All we need is an easy explanation of the problem, so here it is.
on querying statements which contain an UPDATE combined with JOIN, we are getting the following errors:
Statements writing to a table with an auto-increment column after selecting from another table are unsafe because the order in which rows are retrieved determines what (if any) rows will be written. This order cannot be predicted and may differ on master and the slave.
These statements finally turn into deadlocks and kill other statements trying to access the same table (update: it doesnt even seem the queries care about the timeout, because some deadlocks occure after 5-20 seconds).
innodb lock wait timeout = 150 binlog_format = STATEMENT
I can’t believe that MySQL offers the possibility to UPDATE a table depending on another table (UPDATE x JOIN y.. SET x.val = 1 WHERE y.val = 1), but can’t handle it on InnoDB-Cluster.
How to solve :
I know you bored from this bug, So we are here to help you! Take a deep breath and look at the explanation of your problem. We have many solutions to this problem, But we recommend you to use the first method because it is tested & true method that will 100% work for you.
Without seeing your specific query and table structures, it’s not possible to give a really precise explanation or to know whether MySQL is being unnecessarily cautious; however, the message you are seeing appears to be a consequence of using
binlog_mode = STATEMENT which you should be able to safely change to
binlog_mode = MIXED.
The problem is, if your update query isn’t deterministic, and is replicated by executing the same query on the replica — as opposed to simply sending rows changed by the query to the replica, as would likely be done in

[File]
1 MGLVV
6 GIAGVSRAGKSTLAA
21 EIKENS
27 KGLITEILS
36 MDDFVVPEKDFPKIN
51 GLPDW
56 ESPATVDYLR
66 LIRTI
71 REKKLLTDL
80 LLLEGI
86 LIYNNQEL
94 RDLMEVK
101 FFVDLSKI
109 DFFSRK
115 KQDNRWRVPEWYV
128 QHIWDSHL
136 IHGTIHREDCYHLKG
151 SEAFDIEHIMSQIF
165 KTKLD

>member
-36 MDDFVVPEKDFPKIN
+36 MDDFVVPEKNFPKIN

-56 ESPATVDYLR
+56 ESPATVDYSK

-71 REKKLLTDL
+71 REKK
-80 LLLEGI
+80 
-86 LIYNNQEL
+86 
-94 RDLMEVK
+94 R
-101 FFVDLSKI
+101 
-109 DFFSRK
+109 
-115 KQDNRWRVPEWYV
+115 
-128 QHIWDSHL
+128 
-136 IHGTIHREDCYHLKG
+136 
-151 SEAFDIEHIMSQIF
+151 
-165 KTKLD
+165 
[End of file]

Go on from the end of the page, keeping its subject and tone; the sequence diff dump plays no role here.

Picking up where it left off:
MIXED binlog format (and certainly in
ROW format) — then the execution on the replica might be optimized differently and result in your tables being different.
If that is the case — or if MySQL thinks that is the case — then it is correctly preventing you from running a query that might not replicate properly because of your chosen
innodb_lock_wait_timeout value is not related to deadlocks. It is a timer for queries that block waiting for row locks, but which could eventually succeed because the lock requests aren’t incompatible with any other locks. This timer affects queries which fail this:
ERROR 1205 (HY000): Lock wait timeout exceeded; try restarting transaction
A deadlock, on the other hand, is a completely different thing.
Deadlocks have no timer, because by definition, a deadlock will hang infinitely. So, as soon as they are detected, MySQL will kill as many queries as necessary to resolve the deadlock, typically killing the one(s) that did the least amount of work so far.
ERROR 1213 (40001): Deadlock found when trying to get lock; try restarting transaction
Deadlocks occur when two (or more) threads try to do mutually-incompatible things that cannot ever possibly complete, because each of them has to wait for the other one to finish before it can proceed.
Note: Use and implement method 1 because this method fully tested our system.
Thank you 🙂